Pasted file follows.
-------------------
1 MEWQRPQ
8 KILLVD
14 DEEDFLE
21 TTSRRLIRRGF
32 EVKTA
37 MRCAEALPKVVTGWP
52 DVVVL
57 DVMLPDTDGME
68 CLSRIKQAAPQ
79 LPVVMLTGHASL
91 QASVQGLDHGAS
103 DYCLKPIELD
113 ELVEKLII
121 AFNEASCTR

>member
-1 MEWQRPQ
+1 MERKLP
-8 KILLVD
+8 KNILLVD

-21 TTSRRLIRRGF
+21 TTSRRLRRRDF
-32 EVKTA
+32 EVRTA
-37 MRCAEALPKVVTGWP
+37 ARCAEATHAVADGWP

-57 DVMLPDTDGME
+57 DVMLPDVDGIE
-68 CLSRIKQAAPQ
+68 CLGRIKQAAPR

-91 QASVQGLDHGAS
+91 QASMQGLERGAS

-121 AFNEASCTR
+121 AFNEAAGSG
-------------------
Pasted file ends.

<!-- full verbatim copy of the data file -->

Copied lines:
1 MEWQRPQ
8 KILLVD
14 DEEDFLE
21 TTSRRLIRRGF
32 EVKTA
37 MRCAEALPKVVTGWP
52 DVVVL
57 DVMLPDTDGME
68 CLSRIKQAAPQ
79 LPVVMLTGHASL
91 QASVQGLDHGAS
103 DYCLKPIELD
113 ELVEKLII
121 AFNEASCTR

>member
-1 MEWQRPQ
+1 MERKLP
-8 KILLVD
+8 KNILLVD

-21 TTSRRLIRRGF
+21 TTSRRLRRRDF
-32 EVKTA
+32 EVRTA
-37 MRCAEALPKVVTGWP
+37 ARCAEATHAVADGWP

-57 DVMLPDTDGME
+57 DVMLPDVDGIE
-68 CLSRIKQAAPQ
+68 CLGRIKQAAPR

-91 QASVQGLDHGAS
+91 QASMQGLERGAS

-121 AFNEASCTR
+121 AFNEAAGSG